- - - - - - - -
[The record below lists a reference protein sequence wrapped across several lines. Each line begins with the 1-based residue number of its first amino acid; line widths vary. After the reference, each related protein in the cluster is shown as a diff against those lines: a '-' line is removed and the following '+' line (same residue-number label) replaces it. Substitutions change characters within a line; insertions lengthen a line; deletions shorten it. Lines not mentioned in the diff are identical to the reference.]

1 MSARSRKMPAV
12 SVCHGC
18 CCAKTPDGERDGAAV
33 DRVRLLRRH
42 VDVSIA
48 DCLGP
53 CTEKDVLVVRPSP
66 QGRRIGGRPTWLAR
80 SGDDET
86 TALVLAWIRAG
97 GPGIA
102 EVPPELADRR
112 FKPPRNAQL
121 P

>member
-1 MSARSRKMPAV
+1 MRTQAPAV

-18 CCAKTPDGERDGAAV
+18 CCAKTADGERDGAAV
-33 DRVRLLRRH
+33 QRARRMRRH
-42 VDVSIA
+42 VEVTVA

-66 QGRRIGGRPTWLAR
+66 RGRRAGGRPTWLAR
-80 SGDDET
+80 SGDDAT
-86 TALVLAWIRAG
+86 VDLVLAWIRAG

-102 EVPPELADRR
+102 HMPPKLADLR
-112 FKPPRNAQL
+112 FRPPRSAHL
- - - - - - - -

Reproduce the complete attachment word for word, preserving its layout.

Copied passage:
[The record below lists a reference protein sequence wrapped across several lines. Each line begins with the 1-based residue number of its first amino acid; line widths vary. After the reference, each related protein in the cluster is shown as a diff against those lines: a '-' line is removed and the following '+' line (same residue-number label) replaces it. Substitutions change characters within a line; insertions lengthen a line; deletions shorten it. Lines not mentioned in the diff are identical to the reference.]

1 MSARSRKMPAV
12 SVCHGC
18 CCAKTPDGERDGAAV
33 DRVRLLRRH
42 VDVSIA
48 DCLGP
53 CTEKDVLVVRPSP
66 QGRRIGGRPTWLAR
80 SGDDET
86 TALVLAWIRAG
97 GPGIA
102 EVPPELADRR
112 FKPPRNAQL
121 P

>member
-1 MSARSRKMPAV
+1 MRTQAPAV

-18 CCAKTPDGERDGAAV
+18 CCAKTADGERDGAAV
-33 DRVRLLRRH
+33 QRARRMRRH
-42 VDVSIA
+42 VEVTVA

-66 QGRRIGGRPTWLAR
+66 RGRRAGGRPTWLAR
-80 SGDDET
+80 SGDDAT
-86 TALVLAWIRAG
+86 VDLVLAWIRAG

-102 EVPPELADRR
+102 HMPPKLADLR
-112 FKPPRNAQL
+112 FRPPRSAHL